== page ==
State Sen. Jesse Kiehl, D-Juneau, vows a bill boosting state employees pensions will pass “the 33rd Alaska Legislature” during a rally by about 70 union supporters on the steps of the Alaska State Capitol on Tuesday. Kiehl is a member of the Senate Finance Committee, which spent much of Tuesday hearing testimony about a pension bill, but Senate and union leaders acknowledge the proposal will likely have to wait until next year before it has a realistic chance of making it through the full Legislature. (Mark Sabbatini / Juneau Empire)
Sen. Jesse Bjorkman, left, addresses constituents during a town hall event on Saturday, April 15, 2023 in Kenai, Alaska. (Ashlyn O’Hara/Peninsula Clarion)

Nikiski senator’s bill ‘lumbers’ toward governor’s desk

Senate Bill 87 aims to make locally milled lumber more widely available for the construction of housing in Alaska

Sen. Jesse Bjorkman, left, addresses constituents during a town hall event on Saturday, April 15, 2023 in Kenai, Alaska. (Ashlyn O’Hara/Peninsula Clarion)
Clarise Larson / Juneau Empire
State Sen. Mike Shower, R-Wasilla, speaks in opposition to a bill allocating 75% of spendable Permanent Fund earnings to state programs and 25% to dividends during Monday’s floor session.

Senate passes $1,300 PFD bill despite dissension

Four majority members vote no on “75-25” bill, making it vulnerable to veto or other politicking.

Clarise Larson / Juneau Empire
State Sen. Mike Shower, R-Wasilla, speaks in opposition to a bill allocating 75% of spendable Permanent Fund earnings to state programs and 25% to dividends during Monday’s floor session.
House Speaker Cathy Tilton, a Wasilla Republican, listens Monday morning to amendments to a bill she sponsored that seeks to bar the state and local governments in Alaska from mandating restrictions or closures to firearms and retailers in the event of a disaster. (Clarise Larson/ Juneau Empire)
House Speaker Cathy Tilton, a Wasilla Republican, listens Monday morning to amendments to a bill she sponsored that seeks to bar the state and local governments in Alaska from mandating restrictions or closures to firearms and retailers in the event of a disaster. (Clarise Larson/ Juneau Empire)
Senate President Gary Stevens, R-Kodiak, listens to a procedural discussion by senators during Friday’s floor session about a bill modifying how Permanent Fund dividends are calculated. The bill, which reduce PFDs significantly from those under previously calculations unless the state has an abundance of revenue, is scheduled for further debate and a vote on Monday. (Mark Sabbatini / Juneau Empire)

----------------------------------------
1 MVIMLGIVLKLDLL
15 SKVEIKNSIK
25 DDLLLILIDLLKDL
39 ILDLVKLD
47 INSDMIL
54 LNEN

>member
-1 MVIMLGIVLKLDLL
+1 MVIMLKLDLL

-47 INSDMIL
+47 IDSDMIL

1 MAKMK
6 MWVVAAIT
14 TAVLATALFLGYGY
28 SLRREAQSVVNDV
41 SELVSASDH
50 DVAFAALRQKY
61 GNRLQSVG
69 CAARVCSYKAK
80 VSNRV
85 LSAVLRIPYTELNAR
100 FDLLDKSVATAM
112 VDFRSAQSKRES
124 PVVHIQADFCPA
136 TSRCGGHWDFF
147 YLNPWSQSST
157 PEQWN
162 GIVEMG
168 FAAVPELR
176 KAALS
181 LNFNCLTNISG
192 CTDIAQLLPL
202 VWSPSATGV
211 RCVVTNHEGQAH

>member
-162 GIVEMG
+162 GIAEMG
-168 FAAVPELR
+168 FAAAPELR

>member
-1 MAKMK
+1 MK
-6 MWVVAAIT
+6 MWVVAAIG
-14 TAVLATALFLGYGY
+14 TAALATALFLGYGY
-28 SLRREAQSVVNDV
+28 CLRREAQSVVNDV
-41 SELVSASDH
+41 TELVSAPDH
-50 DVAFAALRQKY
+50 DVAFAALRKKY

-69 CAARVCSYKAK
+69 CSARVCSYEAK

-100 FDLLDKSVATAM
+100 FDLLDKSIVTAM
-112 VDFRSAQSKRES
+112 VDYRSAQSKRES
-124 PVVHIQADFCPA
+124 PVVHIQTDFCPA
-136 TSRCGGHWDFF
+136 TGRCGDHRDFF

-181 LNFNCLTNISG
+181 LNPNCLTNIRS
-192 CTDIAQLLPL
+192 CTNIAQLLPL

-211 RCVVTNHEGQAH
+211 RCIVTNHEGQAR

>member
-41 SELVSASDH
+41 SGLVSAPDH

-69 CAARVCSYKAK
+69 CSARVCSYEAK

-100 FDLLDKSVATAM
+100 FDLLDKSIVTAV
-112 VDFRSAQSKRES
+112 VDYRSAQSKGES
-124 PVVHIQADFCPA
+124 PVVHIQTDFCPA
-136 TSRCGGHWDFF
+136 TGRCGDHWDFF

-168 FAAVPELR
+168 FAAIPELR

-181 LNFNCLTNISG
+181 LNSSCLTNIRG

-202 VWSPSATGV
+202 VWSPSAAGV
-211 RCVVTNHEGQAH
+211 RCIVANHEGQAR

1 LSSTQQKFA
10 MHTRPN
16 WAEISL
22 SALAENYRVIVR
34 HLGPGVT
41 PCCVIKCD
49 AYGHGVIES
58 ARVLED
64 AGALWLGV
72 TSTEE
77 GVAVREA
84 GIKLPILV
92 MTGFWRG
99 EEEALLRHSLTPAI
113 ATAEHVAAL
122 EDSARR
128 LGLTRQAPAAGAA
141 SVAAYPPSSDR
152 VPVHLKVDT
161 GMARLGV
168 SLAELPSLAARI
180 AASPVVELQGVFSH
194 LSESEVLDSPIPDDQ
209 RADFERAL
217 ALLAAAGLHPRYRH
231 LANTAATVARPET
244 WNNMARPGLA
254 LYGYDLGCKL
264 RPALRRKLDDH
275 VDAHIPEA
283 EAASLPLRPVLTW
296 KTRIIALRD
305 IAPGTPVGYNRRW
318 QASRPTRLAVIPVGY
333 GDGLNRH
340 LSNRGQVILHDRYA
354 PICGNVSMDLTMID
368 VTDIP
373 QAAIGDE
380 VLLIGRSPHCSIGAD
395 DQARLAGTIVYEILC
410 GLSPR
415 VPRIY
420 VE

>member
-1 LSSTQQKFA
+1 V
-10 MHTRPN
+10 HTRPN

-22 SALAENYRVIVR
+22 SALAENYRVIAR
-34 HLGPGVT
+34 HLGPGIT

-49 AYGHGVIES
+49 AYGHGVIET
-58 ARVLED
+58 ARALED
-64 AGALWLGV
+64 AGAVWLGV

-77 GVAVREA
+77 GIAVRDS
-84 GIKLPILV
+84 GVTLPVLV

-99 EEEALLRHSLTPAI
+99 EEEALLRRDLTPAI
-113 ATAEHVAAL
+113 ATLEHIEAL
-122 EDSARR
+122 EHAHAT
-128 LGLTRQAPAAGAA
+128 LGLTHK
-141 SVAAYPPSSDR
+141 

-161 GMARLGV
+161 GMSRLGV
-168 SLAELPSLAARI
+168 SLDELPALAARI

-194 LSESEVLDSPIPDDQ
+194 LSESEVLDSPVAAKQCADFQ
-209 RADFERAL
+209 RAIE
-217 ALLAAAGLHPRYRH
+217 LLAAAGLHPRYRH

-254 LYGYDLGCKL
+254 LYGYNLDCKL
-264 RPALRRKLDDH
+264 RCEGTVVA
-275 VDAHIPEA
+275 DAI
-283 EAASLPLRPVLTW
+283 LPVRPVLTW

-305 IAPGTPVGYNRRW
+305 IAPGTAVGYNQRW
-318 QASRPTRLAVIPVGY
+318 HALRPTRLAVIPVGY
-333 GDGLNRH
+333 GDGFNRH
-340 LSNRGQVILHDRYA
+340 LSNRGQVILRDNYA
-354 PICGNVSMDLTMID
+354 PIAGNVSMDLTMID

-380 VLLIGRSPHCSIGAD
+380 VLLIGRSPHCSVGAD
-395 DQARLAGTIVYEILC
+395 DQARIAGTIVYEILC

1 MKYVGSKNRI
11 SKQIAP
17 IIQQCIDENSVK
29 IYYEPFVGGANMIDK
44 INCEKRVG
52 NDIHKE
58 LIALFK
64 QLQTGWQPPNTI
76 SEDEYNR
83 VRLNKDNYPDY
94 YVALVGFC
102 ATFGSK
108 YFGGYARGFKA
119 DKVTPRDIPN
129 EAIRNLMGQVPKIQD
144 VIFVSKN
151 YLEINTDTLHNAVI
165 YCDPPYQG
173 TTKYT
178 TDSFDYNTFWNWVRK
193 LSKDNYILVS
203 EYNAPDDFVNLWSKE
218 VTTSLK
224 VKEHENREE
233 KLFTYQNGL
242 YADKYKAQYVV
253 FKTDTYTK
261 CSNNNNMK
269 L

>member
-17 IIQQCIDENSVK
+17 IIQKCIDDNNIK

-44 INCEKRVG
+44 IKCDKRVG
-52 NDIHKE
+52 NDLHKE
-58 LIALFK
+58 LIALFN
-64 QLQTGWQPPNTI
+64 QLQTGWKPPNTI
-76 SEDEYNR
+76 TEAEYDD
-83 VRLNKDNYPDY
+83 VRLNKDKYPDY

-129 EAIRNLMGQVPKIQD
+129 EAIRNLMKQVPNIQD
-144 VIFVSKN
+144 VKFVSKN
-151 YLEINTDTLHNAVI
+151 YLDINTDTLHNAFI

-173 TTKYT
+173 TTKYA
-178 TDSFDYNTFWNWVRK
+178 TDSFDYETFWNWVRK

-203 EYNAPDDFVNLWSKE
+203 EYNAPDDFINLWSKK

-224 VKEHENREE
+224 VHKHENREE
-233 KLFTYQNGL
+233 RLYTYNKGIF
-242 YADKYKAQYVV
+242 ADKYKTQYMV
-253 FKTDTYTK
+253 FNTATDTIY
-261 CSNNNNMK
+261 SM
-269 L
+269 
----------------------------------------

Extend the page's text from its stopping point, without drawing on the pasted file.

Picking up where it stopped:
‘75-25’ PFD plan reaches Senate floor

Change would drastically shrink dividends, allocate most Permanent Fund earnings to state spending

Senate President Gary Stevens, R-Kodiak, listens to a procedural discussion by senators during Friday’s floor session about a bill modifying how Permanent Fund dividends are calculated. The bill, which reduce PFDs significantly from those under previously calculations unless the state has an abundance of revenue, is scheduled for further debate and a vote on Monday. (Mark Sabbatini / Juneau Empire)
Teaser

State association considers transgender ban on student sports

Change would limit girls teams to birth-assigned sex; public meeting scheduled Monday

Teaser
Gov. Mike Dunleavy speaks during a news conference in which options for a long-range fiscal plan were discussed. Dunleavy said in the coming days, he expects a sales tax proposal to be drafted and that a special session to create long-term plan is possible. (Clarise Larson / Juneau Empire)
Gov. Mike Dunleavy speaks during a news conference in which options for a long-range fiscal plan were discussed. Dunleavy said in the coming days, he expects a sales tax proposal to be drafted and that a special session to create long-term plan is possible. (Clarise Larson / Juneau Empire)
2Rep. Andrew Gray, D-Anchorage, and Sarah Vance, R-Homer, of the House Judiciary Committee listen to Alaska State Commission for Human Rights Executive Director Robert Corbisier explain why his agency is seeking changes to its name and duties, including exempting religious and other nonprofit organizations from anti-discrimination workplace rules. A bill making those changes got its first hearing by the committee Wednesday about an hour after it was introduced on the House floor. (Mark Sabbatini / Juneau Empire)

Bill seeks to allow workplace discrimination by religious, nonprofit organizations

State human rights commission seeking change after eliminating LGBTQ+ protections